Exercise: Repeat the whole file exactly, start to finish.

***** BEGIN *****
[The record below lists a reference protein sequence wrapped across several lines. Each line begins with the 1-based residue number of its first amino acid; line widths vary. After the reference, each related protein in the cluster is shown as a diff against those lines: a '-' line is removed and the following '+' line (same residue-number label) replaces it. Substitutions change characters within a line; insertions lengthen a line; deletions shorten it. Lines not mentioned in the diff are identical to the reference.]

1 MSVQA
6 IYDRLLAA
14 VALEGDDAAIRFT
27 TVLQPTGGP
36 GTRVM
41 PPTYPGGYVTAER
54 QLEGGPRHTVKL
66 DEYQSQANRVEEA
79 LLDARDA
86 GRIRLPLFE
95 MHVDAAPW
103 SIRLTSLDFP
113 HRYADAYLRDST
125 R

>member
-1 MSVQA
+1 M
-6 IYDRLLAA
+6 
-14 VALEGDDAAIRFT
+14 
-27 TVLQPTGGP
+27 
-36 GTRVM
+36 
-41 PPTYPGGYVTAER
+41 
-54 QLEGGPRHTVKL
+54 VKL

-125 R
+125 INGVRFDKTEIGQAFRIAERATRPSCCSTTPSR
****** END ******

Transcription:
[The record below lists a reference protein sequence wrapped across several lines. Each line begins with the 1-based residue number of its first amino acid; line widths vary. After the reference, each related protein in the cluster is shown as a diff against those lines: a '-' line is removed and the following '+' line (same residue-number label) replaces it. Substitutions change characters within a line; insertions lengthen a line; deletions shorten it. Lines not mentioned in the diff are identical to the reference.]

1 MSVQA
6 IYDRLLAA
14 VALEGDDAAIRFT
27 TVLQPTGGP
36 GTRVM
41 PPTYPGGYVTAER
54 QLEGGPRHTVKL
66 DEYQSQANRVEEA
79 LLDARDA
86 GRIRLPLFE
95 MHVDAAPW
103 SIRLTSLDFP
113 HRYADAYLRDST
125 R

>member
-1 MSVQA
+1 M
-6 IYDRLLAA
+6 
-14 VALEGDDAAIRFT
+14 
-27 TVLQPTGGP
+27 
-36 GTRVM
+36 
-41 PPTYPGGYVTAER
+41 
-54 QLEGGPRHTVKL
+54 VKL

-125 R
+125 INGVRFDKTEIGQAFRIAERATRPSCCSTTPSR